I managed to get a script like that going in preview mode but getting it working in a general would be much harder and I really don't think it's an idea worth pursuing. Far better to tell students to insert a line like that themselves at the start of their program.

I've added a section to the documentation explaining how to add new languages by scripting in Python. See http://coderunner.org.nz/mod/book/view.php?id=193&chapterid=749

You can extend the idea explained in that section of the documentation to implement a multi-language questions. For example, here's a per-test template to run a submission in either Python or C depending on the comment line at the start of the submitted program:

""" The template for a question type that accept either C or Python answers, requiring
    that the first line of the program is a # or // comment for Python or C respectively.
"""

import subprocess
student_answer = """{{ STUDENT_ANSWER | e('py') }}"""
if student_answer.startswith('#'):
    language = 'python'
    filename = 'prog.py'
elif student_answer.startswith('//'):
    language = 'c'
    filename = 'prog.c'
else:
    raise Exception("Illegal submission. Program must start with a comment.")

# Write the student code to a file

with open(filename, "w") as src:
    print(student_answer, file=src)

# Compile if it's C
if language == 'c':
    cflags = "-std=c99 -Wall -Werror"
    return_code = subprocess.call("gcc {0} -o prog prog.c".format(cflags).split())
    if return_code != 0:
        raise Exception("** Compilation failed. Testing aborted **")
    exec_command = ["./prog"]
else: # Python doesn't need a compile phase
    exec_command = ["python3", "./prog.py"]
    
# Now run the code. Since this is a per-test template,
# stdin is already set up for the stdin text specified in the test case,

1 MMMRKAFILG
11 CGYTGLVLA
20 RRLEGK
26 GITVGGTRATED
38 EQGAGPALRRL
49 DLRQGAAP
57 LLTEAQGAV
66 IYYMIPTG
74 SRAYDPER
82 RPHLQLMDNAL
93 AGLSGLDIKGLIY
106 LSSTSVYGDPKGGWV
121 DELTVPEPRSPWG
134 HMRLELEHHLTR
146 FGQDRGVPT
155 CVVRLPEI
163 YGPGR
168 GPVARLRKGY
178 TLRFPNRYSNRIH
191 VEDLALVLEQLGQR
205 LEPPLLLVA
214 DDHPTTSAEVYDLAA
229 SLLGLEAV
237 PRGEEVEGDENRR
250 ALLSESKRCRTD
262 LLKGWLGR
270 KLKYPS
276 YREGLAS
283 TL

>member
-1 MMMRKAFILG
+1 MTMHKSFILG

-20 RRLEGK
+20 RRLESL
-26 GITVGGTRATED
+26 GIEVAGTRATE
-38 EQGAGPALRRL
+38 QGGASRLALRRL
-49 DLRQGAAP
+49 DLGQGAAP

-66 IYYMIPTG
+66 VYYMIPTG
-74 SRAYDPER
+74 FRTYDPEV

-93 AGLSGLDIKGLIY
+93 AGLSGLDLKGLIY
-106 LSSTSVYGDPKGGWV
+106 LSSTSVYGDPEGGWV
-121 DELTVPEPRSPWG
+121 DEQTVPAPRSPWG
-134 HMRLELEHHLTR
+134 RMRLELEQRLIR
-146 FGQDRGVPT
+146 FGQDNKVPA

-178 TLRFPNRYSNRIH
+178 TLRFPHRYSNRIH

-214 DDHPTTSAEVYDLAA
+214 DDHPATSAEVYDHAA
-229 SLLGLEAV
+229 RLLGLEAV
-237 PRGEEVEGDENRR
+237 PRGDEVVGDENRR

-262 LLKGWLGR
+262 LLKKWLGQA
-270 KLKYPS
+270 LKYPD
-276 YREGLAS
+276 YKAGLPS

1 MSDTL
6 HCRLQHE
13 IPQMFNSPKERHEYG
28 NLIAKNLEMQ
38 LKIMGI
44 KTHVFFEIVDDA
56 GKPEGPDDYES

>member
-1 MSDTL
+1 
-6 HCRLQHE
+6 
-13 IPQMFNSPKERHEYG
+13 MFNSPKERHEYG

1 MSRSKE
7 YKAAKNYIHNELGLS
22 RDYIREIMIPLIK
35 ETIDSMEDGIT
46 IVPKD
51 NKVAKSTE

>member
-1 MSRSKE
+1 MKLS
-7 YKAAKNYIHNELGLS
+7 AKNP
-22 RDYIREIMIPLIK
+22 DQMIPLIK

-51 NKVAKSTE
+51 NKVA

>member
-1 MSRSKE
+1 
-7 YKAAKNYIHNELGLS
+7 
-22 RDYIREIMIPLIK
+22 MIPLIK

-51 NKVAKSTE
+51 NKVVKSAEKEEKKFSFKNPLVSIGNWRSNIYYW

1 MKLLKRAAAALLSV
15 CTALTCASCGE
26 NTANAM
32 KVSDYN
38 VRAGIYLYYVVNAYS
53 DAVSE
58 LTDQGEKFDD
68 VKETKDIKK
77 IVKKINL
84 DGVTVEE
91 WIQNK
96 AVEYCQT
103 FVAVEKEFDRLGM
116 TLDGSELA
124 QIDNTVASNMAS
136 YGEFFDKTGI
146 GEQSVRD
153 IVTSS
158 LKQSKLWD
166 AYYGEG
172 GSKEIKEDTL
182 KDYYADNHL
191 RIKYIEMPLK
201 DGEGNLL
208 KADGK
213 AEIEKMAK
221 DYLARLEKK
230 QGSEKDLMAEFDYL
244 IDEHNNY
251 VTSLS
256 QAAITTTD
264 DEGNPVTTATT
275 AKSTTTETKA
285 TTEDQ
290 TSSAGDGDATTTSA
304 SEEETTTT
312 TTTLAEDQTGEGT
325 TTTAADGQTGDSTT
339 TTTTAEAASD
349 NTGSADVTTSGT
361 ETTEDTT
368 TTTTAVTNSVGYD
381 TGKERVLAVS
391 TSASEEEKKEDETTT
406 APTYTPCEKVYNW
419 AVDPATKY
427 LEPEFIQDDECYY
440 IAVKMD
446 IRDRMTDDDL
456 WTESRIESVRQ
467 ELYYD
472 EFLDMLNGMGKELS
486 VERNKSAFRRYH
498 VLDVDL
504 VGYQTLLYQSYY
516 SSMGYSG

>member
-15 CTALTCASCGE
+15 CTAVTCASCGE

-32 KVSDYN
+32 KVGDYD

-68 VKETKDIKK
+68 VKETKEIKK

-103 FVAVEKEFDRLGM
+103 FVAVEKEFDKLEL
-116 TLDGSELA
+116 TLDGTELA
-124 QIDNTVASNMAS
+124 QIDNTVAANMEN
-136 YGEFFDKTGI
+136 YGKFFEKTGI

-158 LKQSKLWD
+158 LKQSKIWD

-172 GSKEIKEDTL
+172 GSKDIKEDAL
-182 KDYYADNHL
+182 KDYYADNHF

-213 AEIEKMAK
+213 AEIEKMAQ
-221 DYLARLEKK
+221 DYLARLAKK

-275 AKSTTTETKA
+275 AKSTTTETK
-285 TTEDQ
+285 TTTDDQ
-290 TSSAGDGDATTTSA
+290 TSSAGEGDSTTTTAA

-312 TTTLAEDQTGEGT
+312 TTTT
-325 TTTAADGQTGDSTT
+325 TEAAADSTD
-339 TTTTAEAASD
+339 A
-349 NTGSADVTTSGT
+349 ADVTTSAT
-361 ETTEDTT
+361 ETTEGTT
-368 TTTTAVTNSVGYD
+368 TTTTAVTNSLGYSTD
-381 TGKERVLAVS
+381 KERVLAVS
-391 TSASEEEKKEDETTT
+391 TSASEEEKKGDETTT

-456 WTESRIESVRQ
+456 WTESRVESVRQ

# so we can run the compiled program directly.

try:
    output = subprocess.check_output(exec_command, universal_newlines=True)
    print(output)
except subprocess.CalledProcessError as e:
    if e.returncode > 0:
        # Ignore non-zero positive return codes
        if e.output:
            print(e.output)
    else:
        # But negative return codes are signals - abort
        if e.output:
            print(e.output, file=sys.stderr)
        if e.returncode < 0:
            print("Task failed with signal", -e.returncode, file=sys.stderr)
        print("** Further testing aborted **", file=sys.stderr)

Please realise though that that's just a prototype that's had minimal testing. It will undoubtedly need refining. I've never actually used multilingual questions myself.

Richard

Picture of Vladimir Ilyin
Re: Multilingual questions
by Vladimir Ilyin - Monday, 28 August 2017, 7:32 PM
 

> Why not just have a separate version of the question for each language you're offering to the student?

Basically Algorithms are independent of language.
So we can (and we really do) teach algorithms, and let students to Implement them on their favorite language.

Thank you for the solution! It works!

I think it is great idea to add these comments by drop-down list in a question by JavaScript.

Please help me ones more. How can I get ace editor instance via JavaScript?



Picture of Richard Lobb
Re: Multilingual questions
by Richard Lobb - Tuesday, 29 August 2017, 10:10 AM
 

I suggest you turn off Ace by unchecking the "Use ace" checkbox. Ace makes it harder for you to update the student answer and you'd have to change the Ace language when the drop-down list changes. If you really want to do things like that, please look at the CodeRunner source code, particularly amd/src/aceinterface.js, and the Ace API documentation.

I'll consider implementing the drop down menu, with Ace editor language selection, in my next development binge, at the end of this year. I don't wish to spend time on workarounds in the meantime; they're likely to take more effort than doing the job properly!

Richard